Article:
Wetland and terrestrial phytoremediation of an end-of-life municipal lagoon using cattail (Typha spp.)

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Jeke, Nicholson Ngoni
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Spreading biosolids on farmland is a common biosolids management practice in western Canada. Wetland and terrestrial-based phytoremediation approaches may be viable options for remediating biosolids in end-of-life municipal lagoons. Water depth is regulated during wetland phytoremediation whereas there is no control of water regime during terrestrial phytoremediation. Studies were conducted to quantify cattail (Typha spp.) biomass and nitrogen (N) and phosphorus (P) phytoextraction from biosolids in (i) a wetland constructed in the former primary cell and (ii) a dewatered secondary cell of an end-of-life municipal lagoon. Overall, the phytoextraction of N and P by cattail was lower with a single harvest than two harvests per year. The study also examined the effects of harvest timing (August, November, and April) on nutrient removal in the harvested cattail biomass. Compared to August, harvesting cattails in the wetland in November or April reduced N and P phytoextraction by 63-85%. In the wetland study, nutrient phytoextraction was 6.2% of initial N content and 2.2% of initial P content while the terrestrial-based approach removed 5.8% and 2.3% of the initial N and P content, respectively. A greater fraction of P (~ 73%) taken up by cattail was sequestered in the rhizomes, which reduced its mobility and transport to surface waters. A study examining nutrient availability using plant root simulator (PRS) probes during wetland-based phytoremediation showed that N supply rate increased with time after July whereas phosphate supply rate remained relatively unchanged. Cumulative nutrient supply rate was positively correlated with plant uptake. The effects of flooding on P release during terrestrial phytoremediation in the secondary cell was investigated using biosolids cores. Dissolved reactive P (DRP) was the major fraction of P in floodwater. Flooding for more than 3 d resulted in the release of >0.5 mg L-1 DRP to floodwater. Our results suggest that biosolids pose a risk of P loss to surface water bodies receiving floodwater from the lagoon. Releasing floodwater closer to the start of the flooding event minimizes P release to floodwater. Overall, this research shows that phytoremediation is a viable, low-cost option for managing biosolids from end-of-life municipal lagoons.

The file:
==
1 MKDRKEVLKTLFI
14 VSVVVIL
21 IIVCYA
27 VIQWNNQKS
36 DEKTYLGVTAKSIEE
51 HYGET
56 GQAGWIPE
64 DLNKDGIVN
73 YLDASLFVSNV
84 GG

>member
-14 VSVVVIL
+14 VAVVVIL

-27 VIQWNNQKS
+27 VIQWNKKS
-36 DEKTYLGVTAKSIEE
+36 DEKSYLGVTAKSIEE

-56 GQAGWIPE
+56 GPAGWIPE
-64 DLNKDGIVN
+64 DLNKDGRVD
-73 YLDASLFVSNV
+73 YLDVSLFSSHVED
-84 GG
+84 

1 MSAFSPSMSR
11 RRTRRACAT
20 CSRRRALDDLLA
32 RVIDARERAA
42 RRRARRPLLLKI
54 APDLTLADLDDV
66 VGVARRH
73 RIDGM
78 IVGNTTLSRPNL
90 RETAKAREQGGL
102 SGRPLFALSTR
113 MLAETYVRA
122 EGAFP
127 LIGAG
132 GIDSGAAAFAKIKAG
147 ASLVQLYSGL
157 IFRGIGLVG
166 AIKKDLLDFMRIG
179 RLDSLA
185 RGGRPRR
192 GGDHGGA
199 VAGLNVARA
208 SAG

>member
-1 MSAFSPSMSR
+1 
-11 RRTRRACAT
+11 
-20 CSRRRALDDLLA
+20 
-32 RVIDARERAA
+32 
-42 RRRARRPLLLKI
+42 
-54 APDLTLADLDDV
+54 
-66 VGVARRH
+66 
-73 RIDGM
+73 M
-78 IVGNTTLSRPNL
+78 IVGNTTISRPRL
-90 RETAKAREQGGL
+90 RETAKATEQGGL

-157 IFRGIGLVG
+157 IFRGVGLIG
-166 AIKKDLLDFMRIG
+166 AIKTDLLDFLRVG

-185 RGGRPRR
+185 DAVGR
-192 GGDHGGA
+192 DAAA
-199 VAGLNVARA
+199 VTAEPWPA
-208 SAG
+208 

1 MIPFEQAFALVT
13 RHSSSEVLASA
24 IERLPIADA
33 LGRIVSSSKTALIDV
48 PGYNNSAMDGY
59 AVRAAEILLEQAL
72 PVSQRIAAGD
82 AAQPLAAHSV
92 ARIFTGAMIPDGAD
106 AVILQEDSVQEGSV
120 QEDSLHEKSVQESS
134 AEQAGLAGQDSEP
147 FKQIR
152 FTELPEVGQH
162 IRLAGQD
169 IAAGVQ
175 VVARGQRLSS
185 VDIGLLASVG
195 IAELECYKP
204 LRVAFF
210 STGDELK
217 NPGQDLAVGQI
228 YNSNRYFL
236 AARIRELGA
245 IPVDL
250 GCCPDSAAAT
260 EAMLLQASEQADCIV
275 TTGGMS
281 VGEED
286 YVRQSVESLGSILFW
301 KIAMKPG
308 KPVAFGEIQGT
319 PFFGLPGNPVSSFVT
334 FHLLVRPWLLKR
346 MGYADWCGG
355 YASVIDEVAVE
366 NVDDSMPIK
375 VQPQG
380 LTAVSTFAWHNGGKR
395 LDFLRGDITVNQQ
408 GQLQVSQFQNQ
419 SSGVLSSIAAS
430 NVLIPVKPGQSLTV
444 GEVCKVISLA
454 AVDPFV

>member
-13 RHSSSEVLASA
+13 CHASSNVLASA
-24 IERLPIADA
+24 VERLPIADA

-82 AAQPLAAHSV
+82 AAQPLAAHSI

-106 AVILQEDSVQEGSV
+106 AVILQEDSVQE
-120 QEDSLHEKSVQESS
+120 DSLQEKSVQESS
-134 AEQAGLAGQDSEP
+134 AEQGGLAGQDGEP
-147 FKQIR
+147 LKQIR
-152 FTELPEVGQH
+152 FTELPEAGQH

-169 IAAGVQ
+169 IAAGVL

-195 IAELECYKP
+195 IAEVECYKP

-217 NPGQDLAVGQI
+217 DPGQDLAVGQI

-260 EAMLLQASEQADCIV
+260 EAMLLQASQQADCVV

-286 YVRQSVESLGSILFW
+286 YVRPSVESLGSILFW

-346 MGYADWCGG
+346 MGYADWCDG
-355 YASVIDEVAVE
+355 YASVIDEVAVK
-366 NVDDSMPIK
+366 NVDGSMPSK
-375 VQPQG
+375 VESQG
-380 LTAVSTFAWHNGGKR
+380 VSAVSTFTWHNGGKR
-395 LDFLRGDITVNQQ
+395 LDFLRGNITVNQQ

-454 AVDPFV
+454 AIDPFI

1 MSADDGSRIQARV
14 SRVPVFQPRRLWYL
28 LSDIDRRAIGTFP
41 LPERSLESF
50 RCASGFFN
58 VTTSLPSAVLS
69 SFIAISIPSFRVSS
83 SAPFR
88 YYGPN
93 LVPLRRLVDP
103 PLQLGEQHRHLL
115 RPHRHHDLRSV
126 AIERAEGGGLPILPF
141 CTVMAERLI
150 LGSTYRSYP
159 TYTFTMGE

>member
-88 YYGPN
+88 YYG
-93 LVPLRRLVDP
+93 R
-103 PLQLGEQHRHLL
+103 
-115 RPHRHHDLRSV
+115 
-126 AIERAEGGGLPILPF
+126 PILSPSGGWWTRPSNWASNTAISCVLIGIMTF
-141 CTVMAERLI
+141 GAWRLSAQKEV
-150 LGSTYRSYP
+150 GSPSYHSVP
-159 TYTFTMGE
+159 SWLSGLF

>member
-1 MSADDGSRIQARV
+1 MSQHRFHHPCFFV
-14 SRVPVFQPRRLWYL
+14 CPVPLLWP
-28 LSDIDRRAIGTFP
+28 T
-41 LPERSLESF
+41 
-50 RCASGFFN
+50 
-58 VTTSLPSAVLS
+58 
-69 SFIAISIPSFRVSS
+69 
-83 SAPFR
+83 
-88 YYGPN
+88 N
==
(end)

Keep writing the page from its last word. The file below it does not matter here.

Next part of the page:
Phytoremediation, Biosolids, Nitrogen, Phosphorus, Constructed wetlands